“Look, I’m human and I am like a road gang worker like yous guys”

Read more »

Kris Faafoi too late with the excuses, Auckland Pacific Labour ranks Robbo last

Yesterday I wrote about Kris Faafoi trying to mitigate the undocumented no poofters rule in Labour.

Well it hasn’t worked.

Auckland Pacific Labour has ranked Grant Robertson dead last.

The Auckland Pacific Sector of the New Zealand Labour Party met last night to discuss and rank the Labour leadership candidates. After much debate and discussion it was carried by a unanimous vote that the leadership candidates be ranked in the following order:

#1 – Nanaia MAHUTA
#2 – Andrew LITTLE
#3 – David PARKER
#4 – Grant ROBERTSON

Read more »

The Labour navel gazing merry go round of doom

Tracy Watkins mulls over Labour’s leadership problems

Cunliffe won because he spoke the language of the activists and in the process committed Labour to a course that had no allure to the swathes of middle New Zealand the party wants to woo.

What most observers and commentators miss is that is all he did – speak the language of the audience he was speaking to.  He didn’t actually do much.  And his messages were contradictory, depending on which audience he had in front of him.  He would have done very well before the age of mass communications and instant reporting via Twitter, newspapers and blogs.  But he was outed as nothing but a talking chameleon.

Twelve months later, here we go again, though with one important difference: there is no Cunliffe in the mix. The candidates this time round – Grant Robertson, Andrew Little, David Parker and Nanaia Mahuta – are pragmatists who have kept their eye on the prize of winning in 2017. They have not sacrificed that for the short-term prize of scoring points with the grassroots.

But even with the acrimony of the last contest missing, the primary has done nothing to dispel the perception that Labour is a party wracked by division.

And why would it?  Ultimately, a third of the party is going to have to take the damage.  They’ve known this for over three years.  The problem is that nobody is willing to fall on their sword.  They are all waiting for a natural advantage to develop.  Until then – dysfunction and deadlock.  Read more »

Cartoon of the Day

Credit:  SonovaMin

Credit: SonovaMin

Brian Edwards on the Labour leadership prospects, such as they are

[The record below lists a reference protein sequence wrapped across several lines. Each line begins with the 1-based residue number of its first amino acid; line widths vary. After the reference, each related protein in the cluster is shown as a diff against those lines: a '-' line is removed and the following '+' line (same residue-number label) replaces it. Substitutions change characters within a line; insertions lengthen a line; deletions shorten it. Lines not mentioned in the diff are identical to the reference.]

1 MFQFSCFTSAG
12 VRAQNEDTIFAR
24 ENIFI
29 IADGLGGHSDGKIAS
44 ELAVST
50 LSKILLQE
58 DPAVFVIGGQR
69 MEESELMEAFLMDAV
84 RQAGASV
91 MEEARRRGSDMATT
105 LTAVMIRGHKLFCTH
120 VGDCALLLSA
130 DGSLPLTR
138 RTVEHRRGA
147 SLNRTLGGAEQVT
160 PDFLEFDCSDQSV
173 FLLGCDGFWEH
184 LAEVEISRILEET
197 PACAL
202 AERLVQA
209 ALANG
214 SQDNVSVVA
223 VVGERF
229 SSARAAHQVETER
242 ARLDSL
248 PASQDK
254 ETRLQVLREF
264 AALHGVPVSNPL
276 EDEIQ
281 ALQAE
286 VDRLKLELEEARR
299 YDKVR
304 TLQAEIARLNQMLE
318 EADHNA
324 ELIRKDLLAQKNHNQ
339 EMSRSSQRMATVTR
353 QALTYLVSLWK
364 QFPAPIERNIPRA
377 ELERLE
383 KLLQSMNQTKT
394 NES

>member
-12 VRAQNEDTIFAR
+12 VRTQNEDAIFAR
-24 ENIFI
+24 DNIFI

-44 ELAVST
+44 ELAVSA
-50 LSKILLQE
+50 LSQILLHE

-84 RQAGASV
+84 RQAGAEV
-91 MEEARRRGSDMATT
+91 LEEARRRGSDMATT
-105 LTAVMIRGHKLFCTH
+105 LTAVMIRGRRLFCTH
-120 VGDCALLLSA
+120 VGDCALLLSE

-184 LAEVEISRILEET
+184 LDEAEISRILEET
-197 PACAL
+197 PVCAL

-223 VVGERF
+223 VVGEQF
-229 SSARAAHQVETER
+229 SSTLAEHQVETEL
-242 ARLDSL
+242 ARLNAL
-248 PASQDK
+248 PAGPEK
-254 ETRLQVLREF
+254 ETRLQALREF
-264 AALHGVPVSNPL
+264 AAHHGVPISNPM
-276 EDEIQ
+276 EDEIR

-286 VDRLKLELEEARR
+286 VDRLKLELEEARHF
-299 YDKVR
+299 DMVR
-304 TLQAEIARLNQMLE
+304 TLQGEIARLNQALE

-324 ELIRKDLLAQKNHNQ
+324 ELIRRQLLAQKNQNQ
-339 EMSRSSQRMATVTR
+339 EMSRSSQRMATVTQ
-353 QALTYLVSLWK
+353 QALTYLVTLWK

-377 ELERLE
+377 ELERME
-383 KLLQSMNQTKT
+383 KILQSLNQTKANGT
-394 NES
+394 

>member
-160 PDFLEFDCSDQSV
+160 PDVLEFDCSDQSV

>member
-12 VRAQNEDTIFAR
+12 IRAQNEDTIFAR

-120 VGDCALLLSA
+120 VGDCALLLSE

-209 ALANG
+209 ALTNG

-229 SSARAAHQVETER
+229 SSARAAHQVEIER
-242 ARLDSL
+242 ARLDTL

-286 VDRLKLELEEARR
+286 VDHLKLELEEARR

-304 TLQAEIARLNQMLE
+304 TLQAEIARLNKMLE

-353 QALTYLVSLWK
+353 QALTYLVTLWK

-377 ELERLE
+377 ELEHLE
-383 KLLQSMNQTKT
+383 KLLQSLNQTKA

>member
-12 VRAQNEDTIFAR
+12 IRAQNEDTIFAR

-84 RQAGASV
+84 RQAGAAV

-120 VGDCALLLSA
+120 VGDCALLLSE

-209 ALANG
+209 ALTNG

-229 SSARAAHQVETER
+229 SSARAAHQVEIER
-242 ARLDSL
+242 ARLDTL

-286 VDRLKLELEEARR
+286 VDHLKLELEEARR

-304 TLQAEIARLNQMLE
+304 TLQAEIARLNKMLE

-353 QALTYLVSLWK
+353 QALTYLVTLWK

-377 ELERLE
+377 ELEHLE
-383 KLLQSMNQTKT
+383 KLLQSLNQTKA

My good friend Brian Edwards (MGFBE) is not happy.

He has written another erudite column about the dearth of talent that besets Labour.

He begins with a focus on euthanasia:

In the past I’ve written several posts and articles about voluntary euthanasia. The ‘voluntary’ bit is crucial, since no-one who wants to go on living, however great their pain or however inconvenient their continuing existence to others, should be cajoled or browbeaten into changing their mind.

But it is hard to come to terms with the overweening arrogance of someone who believes they have the right to deny another human being, whose ongoing suffering has deprived them of all joy in living and who wishes to end that suffering, the right to do so.

The laws that govern these decisions and procedures will of necessity be complex and they must be watertight. But they are not beyond our ability to design and implement. Other countries have done so.

I don’t want to restart this debate. That is not the purpose of this post. This post is about the significance of comments on euthanasia cited in this morning’s Herald by the four contenders for the Labour Party leadership.

Iain Lees-Galloway has taken over responsibility for the ‘End of Life Choice Bill’  after its sponsor, Maryan Street, failed to get elected in September. Lees-Galloway is apparently gauging support before deciding whether to put the Bill back on the private members’ bill ballot. It was removed last year under pressure from the Labour leadership who, according to the Herald, “were concerned it could be an election-year distraction or that it could deter conservative voters”. The new Labour leader, whoever that is, could apparently have the deciding voice on the voluntary euthanasia question.

So what did the contenders for that position have to say?

Well, Nanaia Manuta was in favour of reintroducing the bill  because it would show “that Labour would stand up for those difficult conversations that need to be had”.

I thought that was a pretty principled position to take.

David Parker, who voted against legalising voluntary euthanasia in 2003, didn’t want to comment till he’d talked to Lees-Galloway.

Non-committal and therefore less satisfactory perhaps.

Grant Robertson and Andrew Little both support voluntary euthanasia, but neither considered it a priority at the moment. The fairly clear subtext of their replies was that it was a vote-loser and that a party that had polled 25% in September couldn’t afford to be seen supporting unpopular policies.

I’d call that unprincipled.

Read more »